Yes, there’s some coy hinting here re the use of photographs, but hardly enough to offset those assertions about “visual journal,” “painting from real life,” “paintings from his travels in Asia,” and other contrary indications. Given the contradictions, I can understand how those conflicting utterances have created a controversy. And it certainly doesn’t help when someone like Johanna Parker, a moderator for the Bob Dylan fan page Expecting Rain, makes statements along these lines:
“I consider Mr. Dylan a well-read man who chooses the subjects for his art carefully. I am not sure why he doesn’t credit his sources. Sometimes I think he is playing with his admirers and critics and tests both their loyalty and their investigative skills. I think he copies with a wink and a smile at his audience. He knows he will be found out.” (Quoted in “Controversy Grows Over Bob Dylan’s Paintings at the Gagosian,” by Marlon Bishop, September 29, 2011, at the WNYC Culture website.)
I consider this little more than mealy-mouthed bullshit. This isn’t a matter of hiding fragments of public-domain children’s rhymes inside his songs like a trail of breadcrumbs, as Dylan did in his 1990 album Under the Red Sky. Following these clues doesn’t enrich one’s understanding of the acts of either painting or photographing, or add layers of nuance to the paintings.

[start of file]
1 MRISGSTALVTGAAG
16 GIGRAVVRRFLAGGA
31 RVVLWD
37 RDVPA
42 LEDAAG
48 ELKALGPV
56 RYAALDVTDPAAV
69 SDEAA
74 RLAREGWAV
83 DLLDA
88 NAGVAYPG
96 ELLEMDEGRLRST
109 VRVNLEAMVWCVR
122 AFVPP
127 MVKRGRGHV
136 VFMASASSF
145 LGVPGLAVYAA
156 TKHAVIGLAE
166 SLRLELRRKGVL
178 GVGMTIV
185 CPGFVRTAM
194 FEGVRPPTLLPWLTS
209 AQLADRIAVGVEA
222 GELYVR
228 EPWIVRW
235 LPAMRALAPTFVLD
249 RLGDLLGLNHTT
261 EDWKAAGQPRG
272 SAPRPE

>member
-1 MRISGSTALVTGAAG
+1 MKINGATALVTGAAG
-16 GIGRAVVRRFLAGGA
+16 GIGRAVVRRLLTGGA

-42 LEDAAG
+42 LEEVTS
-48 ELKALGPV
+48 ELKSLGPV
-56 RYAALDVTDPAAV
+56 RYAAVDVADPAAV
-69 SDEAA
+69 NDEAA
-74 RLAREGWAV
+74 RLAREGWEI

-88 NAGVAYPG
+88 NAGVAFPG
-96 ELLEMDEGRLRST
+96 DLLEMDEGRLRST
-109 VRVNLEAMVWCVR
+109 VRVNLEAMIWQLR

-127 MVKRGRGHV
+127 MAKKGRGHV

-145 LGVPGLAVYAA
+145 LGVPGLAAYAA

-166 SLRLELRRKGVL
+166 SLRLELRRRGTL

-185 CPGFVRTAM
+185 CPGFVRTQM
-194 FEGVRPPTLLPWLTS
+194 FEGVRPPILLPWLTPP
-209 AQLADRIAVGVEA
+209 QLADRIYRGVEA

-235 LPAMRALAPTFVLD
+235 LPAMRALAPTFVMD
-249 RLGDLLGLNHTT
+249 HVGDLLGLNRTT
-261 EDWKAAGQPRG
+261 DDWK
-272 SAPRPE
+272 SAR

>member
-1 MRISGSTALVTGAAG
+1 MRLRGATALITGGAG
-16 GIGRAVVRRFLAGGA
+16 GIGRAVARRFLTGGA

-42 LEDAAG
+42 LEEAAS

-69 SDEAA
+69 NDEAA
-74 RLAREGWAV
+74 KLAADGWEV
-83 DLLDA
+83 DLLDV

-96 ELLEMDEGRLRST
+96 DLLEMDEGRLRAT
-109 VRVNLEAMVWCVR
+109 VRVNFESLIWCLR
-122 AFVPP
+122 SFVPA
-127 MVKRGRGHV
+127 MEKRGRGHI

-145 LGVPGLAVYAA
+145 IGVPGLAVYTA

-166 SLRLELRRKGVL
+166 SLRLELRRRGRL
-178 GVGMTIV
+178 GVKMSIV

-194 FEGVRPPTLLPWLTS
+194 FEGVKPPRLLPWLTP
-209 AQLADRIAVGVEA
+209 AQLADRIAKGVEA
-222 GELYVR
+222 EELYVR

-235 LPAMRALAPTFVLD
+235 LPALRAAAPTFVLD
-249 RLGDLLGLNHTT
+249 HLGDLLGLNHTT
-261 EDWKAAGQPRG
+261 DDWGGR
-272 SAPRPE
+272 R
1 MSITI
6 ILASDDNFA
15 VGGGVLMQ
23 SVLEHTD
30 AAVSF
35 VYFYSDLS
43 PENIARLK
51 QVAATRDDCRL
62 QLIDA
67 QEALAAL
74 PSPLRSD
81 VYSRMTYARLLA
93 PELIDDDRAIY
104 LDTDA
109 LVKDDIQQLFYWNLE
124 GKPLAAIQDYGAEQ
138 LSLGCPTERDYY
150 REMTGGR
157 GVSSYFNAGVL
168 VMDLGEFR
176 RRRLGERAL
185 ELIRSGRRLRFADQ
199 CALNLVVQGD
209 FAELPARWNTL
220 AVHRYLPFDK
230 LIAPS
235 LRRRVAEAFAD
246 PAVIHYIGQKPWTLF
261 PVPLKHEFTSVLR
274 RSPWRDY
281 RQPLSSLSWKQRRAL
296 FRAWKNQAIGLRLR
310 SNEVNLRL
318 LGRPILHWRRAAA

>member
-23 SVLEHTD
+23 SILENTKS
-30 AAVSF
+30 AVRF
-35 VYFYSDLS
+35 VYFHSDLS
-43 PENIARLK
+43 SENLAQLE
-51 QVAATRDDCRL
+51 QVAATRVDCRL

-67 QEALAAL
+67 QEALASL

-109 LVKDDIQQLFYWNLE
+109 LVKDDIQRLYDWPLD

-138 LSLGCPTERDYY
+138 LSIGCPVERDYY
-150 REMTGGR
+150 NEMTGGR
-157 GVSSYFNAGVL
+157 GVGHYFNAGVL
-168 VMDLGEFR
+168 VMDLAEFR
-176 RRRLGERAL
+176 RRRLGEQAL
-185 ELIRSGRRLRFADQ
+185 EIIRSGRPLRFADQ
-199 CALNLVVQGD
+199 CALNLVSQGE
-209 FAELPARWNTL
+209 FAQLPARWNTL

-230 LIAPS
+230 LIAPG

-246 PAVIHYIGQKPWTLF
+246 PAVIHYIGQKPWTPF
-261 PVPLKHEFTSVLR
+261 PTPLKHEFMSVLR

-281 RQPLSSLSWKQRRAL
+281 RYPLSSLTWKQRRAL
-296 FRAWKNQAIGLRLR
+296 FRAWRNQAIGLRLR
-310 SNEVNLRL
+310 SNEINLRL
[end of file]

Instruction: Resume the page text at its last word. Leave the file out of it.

Nor is it a matter of “Open up yer eyes an’ ears an’ yer influenced an’ there’s nothing you can do about it,” as Dylan wrote in “My Life in a Stolen Moment,” a short and semi-fictionalized autobiography he published in 1962. Dylan has identified himself as a “conscious artist”; for such a person, knowingly incorporating aspects of someone else’s work as the complex infrastructure for a carefully painted canvas constitutes a deliberate choice, not some osmotic process.
What bothers me about this — the only thing that bothers me, in fact, from Dylan’s end — is the lack of straightforwardness. “To live outside the law you must be honest,” Dylan wrote in “Absolutely Sweet Marie” almost half a century ago. I don’t understand this game, but I don’t find it enjoyable or instructive in any way, and I don’t consider it honest. Dylan’s had his ups and downs as an artist, so there’s work of his I don’t hold in high regard; but as a public figure he’s rarely disappointed me.